Newsmaker of the Year, Robert James: Driving Force in a Year of Big Prosecutions
DeKalb DA, a career prosecutor, is making connections with an eye on higher office
DeKalb County's top prosecutor found himself in the eye of the storm in 2013.
District Attorney Robert James Jr. created much of the whirlwind himself: boldly pursuing murder and conspiracy charges against Andrea Sneiderman, prosecuting high-ranking school district officials for rigging construction contracts and convening a special purpose grand jury to investigate public corruption, which ultimately led to the indictment of the county's most powerful politician, CEO Burrell Ellis.
As the driving force in these prominent and complex prosecutions, James is the Daily Report's Newsmaker of the Year.
The Sneiderman case, the sordid tale of a wealthy Dunwoody widow accused of conspiring with her former boss and lover to kill her husband in 2010, grabbed national attention and top spots on 24-hour cable news networks.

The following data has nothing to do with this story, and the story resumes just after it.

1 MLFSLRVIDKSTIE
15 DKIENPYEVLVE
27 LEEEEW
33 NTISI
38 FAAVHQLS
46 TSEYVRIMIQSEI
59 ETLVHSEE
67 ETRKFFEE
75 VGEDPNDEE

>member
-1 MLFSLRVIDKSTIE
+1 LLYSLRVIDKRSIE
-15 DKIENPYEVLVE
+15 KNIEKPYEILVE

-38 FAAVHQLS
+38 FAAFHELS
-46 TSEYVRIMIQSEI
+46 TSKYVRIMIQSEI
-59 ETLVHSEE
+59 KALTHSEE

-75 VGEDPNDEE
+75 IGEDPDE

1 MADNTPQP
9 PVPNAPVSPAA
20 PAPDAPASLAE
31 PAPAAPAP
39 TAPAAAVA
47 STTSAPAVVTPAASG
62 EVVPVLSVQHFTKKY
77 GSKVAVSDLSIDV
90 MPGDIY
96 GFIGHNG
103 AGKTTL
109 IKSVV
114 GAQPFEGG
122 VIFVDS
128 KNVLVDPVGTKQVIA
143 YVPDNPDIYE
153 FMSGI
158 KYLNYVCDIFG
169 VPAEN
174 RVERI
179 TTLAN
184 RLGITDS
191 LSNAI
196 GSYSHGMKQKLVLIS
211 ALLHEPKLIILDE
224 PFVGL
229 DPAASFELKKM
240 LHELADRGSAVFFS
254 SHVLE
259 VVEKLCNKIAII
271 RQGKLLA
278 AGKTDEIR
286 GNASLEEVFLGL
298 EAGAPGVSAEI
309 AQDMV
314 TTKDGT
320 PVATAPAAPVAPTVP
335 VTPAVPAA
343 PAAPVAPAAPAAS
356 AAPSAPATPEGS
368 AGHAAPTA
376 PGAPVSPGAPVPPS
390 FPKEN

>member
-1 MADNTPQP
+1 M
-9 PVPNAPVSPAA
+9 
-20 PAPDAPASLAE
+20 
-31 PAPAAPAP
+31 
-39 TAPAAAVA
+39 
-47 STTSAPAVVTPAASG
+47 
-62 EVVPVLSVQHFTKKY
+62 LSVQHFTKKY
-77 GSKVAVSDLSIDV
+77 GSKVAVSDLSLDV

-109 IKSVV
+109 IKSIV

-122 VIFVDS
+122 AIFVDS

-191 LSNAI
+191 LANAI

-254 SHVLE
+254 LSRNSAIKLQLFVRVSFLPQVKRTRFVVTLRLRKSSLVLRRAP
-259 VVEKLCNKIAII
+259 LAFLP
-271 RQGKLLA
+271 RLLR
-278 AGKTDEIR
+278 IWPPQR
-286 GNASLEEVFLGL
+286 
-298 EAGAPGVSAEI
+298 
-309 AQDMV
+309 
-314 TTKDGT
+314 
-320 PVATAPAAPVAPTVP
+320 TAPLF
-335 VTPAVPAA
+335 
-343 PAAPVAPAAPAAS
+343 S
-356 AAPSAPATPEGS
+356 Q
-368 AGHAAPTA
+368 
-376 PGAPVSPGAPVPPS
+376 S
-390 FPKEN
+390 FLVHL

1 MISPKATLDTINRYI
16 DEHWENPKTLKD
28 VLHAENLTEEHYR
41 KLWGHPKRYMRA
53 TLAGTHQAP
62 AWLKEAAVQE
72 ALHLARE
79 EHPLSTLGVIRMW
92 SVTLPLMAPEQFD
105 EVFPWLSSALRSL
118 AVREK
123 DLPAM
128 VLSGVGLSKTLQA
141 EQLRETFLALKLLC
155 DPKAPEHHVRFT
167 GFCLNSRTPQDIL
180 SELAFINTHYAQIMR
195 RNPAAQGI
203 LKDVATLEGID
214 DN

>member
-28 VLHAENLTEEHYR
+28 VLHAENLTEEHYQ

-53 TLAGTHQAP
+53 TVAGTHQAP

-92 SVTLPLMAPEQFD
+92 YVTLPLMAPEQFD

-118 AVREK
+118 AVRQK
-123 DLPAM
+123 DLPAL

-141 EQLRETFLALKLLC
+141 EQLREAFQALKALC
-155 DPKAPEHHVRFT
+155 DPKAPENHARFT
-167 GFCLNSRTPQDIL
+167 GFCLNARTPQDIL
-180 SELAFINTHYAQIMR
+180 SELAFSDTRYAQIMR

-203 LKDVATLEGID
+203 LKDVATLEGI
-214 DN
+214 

Now James, 41, is ramping up for another high-profile case that could solidify his reputation as a young-gun prosecutor, or, if he fails, convince people that he has overreached.
In his sight is suspended CEO Ellis, a fellow Democrat, who has been accused of shaking down county vendors for campaign contributions. The trial could start early next year.
"It's all dependent on the outcome, but this could be a pivotal case in his career," said criminal defense attorney Ken Hodges, who is a former Albany district attorney. "If he wins, he will come out the defender of the public. Getting out a corrupt public official is what every prosecutor should do. If he loses, he will have one powerful political enemy.
"As they say, if you shoot at the king, you'd better kill him," Hodges said.
James, who is in the third year of his term as DA, has been transparent about his ambition to seek higher office. He told the Daily Report in August 2011, when he was chosen as an under-40 up-and-comer for our On the Rise list, that "Congress and the U.S. Senate sounds interesting." In a recent interview, James was coy about seeking another public office, but said he doesn't expect to retire from the DA's office.
James grew up in Murfreesboro, Tenn., where his father was an assistant high school principal, and later a minister, careers that followed six years as a defensive back in the NFL. His mother was a teacher.